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Manganese

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Manganese
Manganese
General Info
Atomic Symbol Atomic symbol::Mn
Atomic Number Atomic number::25
Atomic Weight Atomic weight::54.938 g/mol
Chemical series transition metals
Appearance silvery metallic
Sample manganese.jpg
Group, Period, Block 7, 4, d
Electron configuration [Ar] 4s2 3d5
Electrons per shell 2, 8, 13, 2
Electron shell manganese.png
CAS number [[CAS number::[7439-96-5]]]
Physical properties
Phase solid
Density [[Density::7.43 g.cm-3 g/ml]]
Melting point Melting point::1247 °C
Boiling point Boiling point::2061 °C
Isotopes of Manganese
iso NA half-life DT DE (MeV) DP
52Mn 5.591 d Ms is stable with 6 neutrons.
52Mn 21.1 m Ms is stable with 2 neutrons.
53Mn 3.74e+6 y Ms is stable with 7/2 neutrons.
54Mn 312.3 d Ms is stable with 3 neutrons.
55Mn 100% 55Mn is stable with 30 neutrons.
All properties are for STP unless otherwise stated.

Manganese is a chemical element, which is classified as a transition metal, and is commonly known by the symbol Mn. It is usually found with iron, carbon, or oxygen. Manganese is reactive and can easily combine with elements in the air and water. It is used in the production of steel, iron, and aluminum. Manganese is the 12th most abundant element in the Earth's crust, but it is never found by itself in nature. It is also a toxic trace element which means that it is needed to survive but is toxic in high concentrations.

Properties

Manganese is a gray-white metal. It is a harder than iron, but very brittle. It melts when heated to 1247 °C. Manganese is very reactive by itself. As a powder it will burn up if placed in oxygen.[1] It decomposes in water and will dissolve in diluted acids. It is combined with steel alloys to make the steel harder and more durable. [2]

Occurrences

This image is of the Manganese ore Rhodochrosite

It took chemists a long time to discover the difference between iron and manganese. Both metals have very similar properties and are sometimes found together in the Earth's crust. In 1774 Johann Gottlieb Gahn, discovered the differences between both elements.[3] One of the main ores of manganese is pyrolusite. Pyrolusite is made of the compound manganese dioxide (MnO2). Some famous chemists in Europe tried to analyze pyrolusite, but they were not successful. Gahn developed a method for removing the element from pyrolusite by heating it with carbon. The carbon sucked away the oxygen leaving only manganese.[4]

Because manganese never occurs by itself in nature; it is always found combined with oxygen and other elements. The common ores of manganese are pyrolusite, manganite, psilomelane, and rhodochrosite. Manganese is abundant on the ocean floor in the form of nodules[5] (large lumps of metallic ores). [6]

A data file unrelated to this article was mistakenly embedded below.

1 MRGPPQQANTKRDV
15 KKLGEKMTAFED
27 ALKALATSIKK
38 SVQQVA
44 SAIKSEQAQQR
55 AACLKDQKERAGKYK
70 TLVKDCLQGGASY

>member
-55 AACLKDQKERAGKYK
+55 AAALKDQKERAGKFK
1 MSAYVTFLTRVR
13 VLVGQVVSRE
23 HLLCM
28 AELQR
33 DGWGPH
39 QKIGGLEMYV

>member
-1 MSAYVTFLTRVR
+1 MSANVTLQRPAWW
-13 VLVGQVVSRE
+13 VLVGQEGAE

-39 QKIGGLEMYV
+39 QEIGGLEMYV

Uses

Manganese Chloride- MnCl2
Manganese is a huge factor in the production of iron and steel. Manganese helps make inexpensive stainless steel and is also used in aluminum alloys. [7] In steel, manganese enhanced the rolling and forging properties. Manganese also adds strength, toughness, stiffness, wear resistance, and hardness to the steel. In aluminium and antimony, manganese also makes highly ferromagnetic compounds, especially with a little copper.[8] Manganese oxide (MnO) is used in fertilizers and ceramics, and manganese carbonate (MnCO3) is a material used in other manganese compounds. [9]

Health effects of manganese

This is a graph that shows symptoms of workers that were exposed to Manganese
Manganese is a found almost everywhere on earth. Manganese is a toxic essential trace element. This means that it is necessary for humans to live, but toxic when a high concentration is found in the human body.[10] If you don't get enough manganese than your health will decrease, but when it is too high you will have lots of health problems. Too much manganese intake by humans comes through food, such as spinach, tea and herbs. The foods that contain the highest concentrations are grains, rice, soy beans, eggs, nuts, olive oil, green beans, and oysters. Once it has entered the body, manganese will be transported through the blood to the liver, kidneys, pancreas, and then the endocrine glands. Manganese poisoning occur mostly in the respiratory tract and brain. It can result in hallucination, and nerve damage. It can also cause Parkinson's disease, lung embolism, and bronchitis.

[11]

References